In a digitally driven world, your website or eCommerce store is almost certainly where most existing and prospective clients interact with your brand. For all its global reach, the downside to online business is the lack of direct interaction with the lifeblood of your business – your customers & clients.
Conversely, the web offers seemingly infinite opportunities to track and glean deep insights into user behavior. The question is – how to best turn that data into actionable information?
While Google Analytics is a treasure trove of information, the sheer volume of data can make it difficult for the layperson to extract, segment and present data in a meaningful way.
This is where BI reporting tools such as Google Data Studio, Tableau and others step in. When used correctly, they help to translate a sea of data into clear, accessible insights to fill the information gap.
Data is knowledge, and knowledge is power.
In business, that translates into the power to analyse trends and identify strengths, weaknesses and opportunities that drive critical decision making.
In this post, we’ll look at two BI Reporting leaders: Google Data Studio and Tableau. While we might not solve the Great Google Data Studio Vs Tableau Debate for all time, we’ll hopefully provide some insights to help you identify the right fit:
Google Data Studio is a completely cloud-based service. Your Google suite data will be fully integrated, making setup a breeze. Connecting non-Google data sources is almost as simple. Data Studio provides native connectors to almost 200 apps.
Tableau began its life as a desktop application that required local server hosting. The benefit of this strategy was the perception of greater data security, which is why Tableau has traditionally been preferred by larger organizations who are hesitant to have data stored on the cloud. It has since evolved to offer both on-site and cloud-based installation. Connecting data sources should offer few if any challenges to users.
The Verdict: Both tools are simple to install, and onboarding is smooth and intuitive. Data Studio’s ability to seamlessly integrate data from Google Suite apps probably gives it a slight edge in terms of simplicity. However, if data security is a priority, then Tableau has an advantage.
GDS is completely free to run. In rare cases, some niche data sources may require a subscription to a third-party application such as Supermetrics to integrate.
Tableau offers a flexible pricing system. Every license requires at least one “Creator” subscription allowing access to the full range of data generation and analysis capabilities. The Creator subscription will set you back USD 70 per user, per month, billed annually for full end-to-end access. For those requiring only limited data transformation capabilities or view only access, Tableau offers a range of options priced from USD 12 to USD 42 per user, per month. Prices vary depending on whether the application is hosted locally, on public cloud or on Tableau’s servers. A number of add-ons are also available that help organizations tailor the solution to the individual user’s specific role.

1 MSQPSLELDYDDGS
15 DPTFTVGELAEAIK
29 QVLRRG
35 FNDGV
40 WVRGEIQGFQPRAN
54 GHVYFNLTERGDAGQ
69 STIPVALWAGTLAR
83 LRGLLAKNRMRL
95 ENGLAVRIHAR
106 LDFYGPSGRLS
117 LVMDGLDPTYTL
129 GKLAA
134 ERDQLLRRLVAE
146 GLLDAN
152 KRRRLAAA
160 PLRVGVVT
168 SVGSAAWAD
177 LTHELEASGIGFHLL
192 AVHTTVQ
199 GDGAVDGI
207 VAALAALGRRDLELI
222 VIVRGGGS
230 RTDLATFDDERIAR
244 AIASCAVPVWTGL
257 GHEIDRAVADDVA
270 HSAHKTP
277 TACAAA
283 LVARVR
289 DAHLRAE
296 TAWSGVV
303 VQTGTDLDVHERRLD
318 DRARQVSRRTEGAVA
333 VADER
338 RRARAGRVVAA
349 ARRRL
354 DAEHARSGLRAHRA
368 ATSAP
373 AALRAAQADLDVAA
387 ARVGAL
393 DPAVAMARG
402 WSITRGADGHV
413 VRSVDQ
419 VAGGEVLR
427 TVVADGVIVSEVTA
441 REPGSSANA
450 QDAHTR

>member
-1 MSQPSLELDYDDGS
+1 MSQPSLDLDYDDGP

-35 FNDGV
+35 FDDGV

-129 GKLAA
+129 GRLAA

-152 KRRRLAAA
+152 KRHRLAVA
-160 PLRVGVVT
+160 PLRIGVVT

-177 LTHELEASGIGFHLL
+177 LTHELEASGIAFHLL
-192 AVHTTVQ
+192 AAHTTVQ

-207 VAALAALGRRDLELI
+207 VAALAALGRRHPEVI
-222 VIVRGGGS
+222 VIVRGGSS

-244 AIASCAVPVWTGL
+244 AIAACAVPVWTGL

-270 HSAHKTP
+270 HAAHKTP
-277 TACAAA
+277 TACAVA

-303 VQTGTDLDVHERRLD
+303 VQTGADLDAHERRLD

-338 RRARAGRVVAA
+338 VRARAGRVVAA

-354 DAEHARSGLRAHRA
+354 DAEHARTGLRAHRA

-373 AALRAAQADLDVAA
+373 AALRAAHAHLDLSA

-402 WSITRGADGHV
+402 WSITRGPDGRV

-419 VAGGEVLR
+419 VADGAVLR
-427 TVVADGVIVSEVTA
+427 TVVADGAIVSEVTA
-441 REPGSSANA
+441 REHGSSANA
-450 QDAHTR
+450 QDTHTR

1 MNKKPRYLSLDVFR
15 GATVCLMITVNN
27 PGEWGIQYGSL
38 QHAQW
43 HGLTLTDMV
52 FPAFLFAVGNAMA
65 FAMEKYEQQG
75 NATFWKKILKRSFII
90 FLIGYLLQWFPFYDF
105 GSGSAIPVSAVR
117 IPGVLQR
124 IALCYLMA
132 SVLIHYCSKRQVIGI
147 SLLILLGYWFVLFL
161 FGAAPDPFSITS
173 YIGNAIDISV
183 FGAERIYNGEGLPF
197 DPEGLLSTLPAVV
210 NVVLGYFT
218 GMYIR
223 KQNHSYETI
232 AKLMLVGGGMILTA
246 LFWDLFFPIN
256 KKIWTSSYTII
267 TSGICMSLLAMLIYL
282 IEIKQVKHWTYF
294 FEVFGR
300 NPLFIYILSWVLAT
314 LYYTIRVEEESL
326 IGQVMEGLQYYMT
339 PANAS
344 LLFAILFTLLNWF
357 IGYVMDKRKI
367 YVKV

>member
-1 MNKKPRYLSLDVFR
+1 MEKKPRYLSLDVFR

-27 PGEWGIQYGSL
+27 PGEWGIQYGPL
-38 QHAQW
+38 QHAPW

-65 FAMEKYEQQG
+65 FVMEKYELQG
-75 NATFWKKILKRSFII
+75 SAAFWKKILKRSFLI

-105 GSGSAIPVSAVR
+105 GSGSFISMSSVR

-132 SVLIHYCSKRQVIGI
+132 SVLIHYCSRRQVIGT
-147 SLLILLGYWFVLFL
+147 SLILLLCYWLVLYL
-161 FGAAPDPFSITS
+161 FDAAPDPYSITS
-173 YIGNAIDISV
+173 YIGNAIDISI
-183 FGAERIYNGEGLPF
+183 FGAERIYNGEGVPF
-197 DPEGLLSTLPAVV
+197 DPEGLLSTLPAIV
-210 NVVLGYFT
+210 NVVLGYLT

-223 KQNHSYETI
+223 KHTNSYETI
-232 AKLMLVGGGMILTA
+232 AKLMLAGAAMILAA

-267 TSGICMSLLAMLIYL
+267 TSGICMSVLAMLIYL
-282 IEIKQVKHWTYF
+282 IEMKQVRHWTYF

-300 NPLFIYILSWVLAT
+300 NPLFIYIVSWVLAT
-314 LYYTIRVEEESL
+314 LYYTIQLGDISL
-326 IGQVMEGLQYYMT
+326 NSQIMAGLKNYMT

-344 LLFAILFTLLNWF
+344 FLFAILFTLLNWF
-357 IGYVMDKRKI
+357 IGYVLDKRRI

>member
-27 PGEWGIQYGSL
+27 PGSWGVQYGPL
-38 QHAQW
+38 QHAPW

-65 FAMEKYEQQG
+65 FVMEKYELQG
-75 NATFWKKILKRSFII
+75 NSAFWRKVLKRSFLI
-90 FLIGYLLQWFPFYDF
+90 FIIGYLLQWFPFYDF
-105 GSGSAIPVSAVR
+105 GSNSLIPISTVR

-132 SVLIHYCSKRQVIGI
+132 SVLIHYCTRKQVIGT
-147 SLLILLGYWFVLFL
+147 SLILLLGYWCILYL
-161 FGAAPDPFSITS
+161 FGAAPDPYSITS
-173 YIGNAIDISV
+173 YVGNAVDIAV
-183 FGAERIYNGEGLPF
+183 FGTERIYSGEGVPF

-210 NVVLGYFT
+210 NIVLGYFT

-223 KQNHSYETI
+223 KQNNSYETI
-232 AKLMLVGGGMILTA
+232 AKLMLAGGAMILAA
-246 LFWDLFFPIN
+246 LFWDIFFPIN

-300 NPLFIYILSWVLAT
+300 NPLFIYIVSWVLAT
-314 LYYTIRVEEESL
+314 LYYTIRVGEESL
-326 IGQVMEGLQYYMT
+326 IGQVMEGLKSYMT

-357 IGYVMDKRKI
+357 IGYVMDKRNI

The Verdict: Google Data Studio is the clear winner here. While Tableau’s pricing is quite reasonable and offers excellent flexibility, it’s hard to beat a solution that is free to use for all but a small subset of users with highly specific data requirements.
3. Data Interactivity
The difference between the two tools is most apparent here. If you’ve spent any time in Google Analytics, you’ll be familiar with the breadth and depth of information available. Data Studio provides access to all this data, as well as other Google-related and external sources. Data Studio allows a level of data manipulation and presentation that normally suffices for the great majority of users.
When it comes to serious number crunching, however, Tableau takes it to the next level. The application provides an unmatchable ability to drill deeply into your data sources and extract complex, sophisticated insights. In the same vein, Tableau offers exceptional database connectivity. Virtually all databases and file types can be integrated into the system with little fuss. Additionally, Tableau offers native integration of many widely used cloud-based data sources such as Salesforce and other CRMs.
While Data Studio’s database integration capabilities are steadily improving, it is a long way from achieving this level of sophistication.
The Verdict: Pound for pound, Tableau dominates this critical aspect of the competition. Having said that, how this relates to the individual user depends on their requirements. Tableau offers unparalleled power and insights for businesses requiring the deepest level of analytical muscle. This makes it perfect for enterprise level companies or those for whom data analytics is a core aspect of their operations. The majority of businesses, by contrast, will find that the more modest, but nevertheless extremely robust capabilities of Data Studio are easily able to meet their needs.
4. Ease of Use
It should come as no surprise that this category is inversely related to the previous. With greater capabilities comes greater complexity. This is certainly the case here.
Google prides itself on a clean, intuitive user experience that is simple to learn without much or any expertise. Data Studio is no exception to this rule. With a bit of playing around, even novices should find navigating the tool a relatively simple proposition. It goes without saying that some of the more complex functions may require a bit of research and trial and error. However, for the most part you can expect to pick it up quickly and easily.
Tableau, as you’ve probably guessed, does require a significant degree of experience and technical know-how to set up and implement. Complex analytical extractions and manipulations may prove beyond the capabilities of those without expert analysis capabilities.
The Verdict: Clear win here for GDS. If you need the extra grunt that Tableau delivers, you’ll most likely need personnel with the appropriate skills and expertise to get full value from the system. For the rest of us, Google Data Studio has pretty much everything we need.
5. Data Visualization
Generating useful data is only half the battle. The best BI tools will help you cut through the numbers and present filtered and interpreted data in a dynamic and easy to consume format.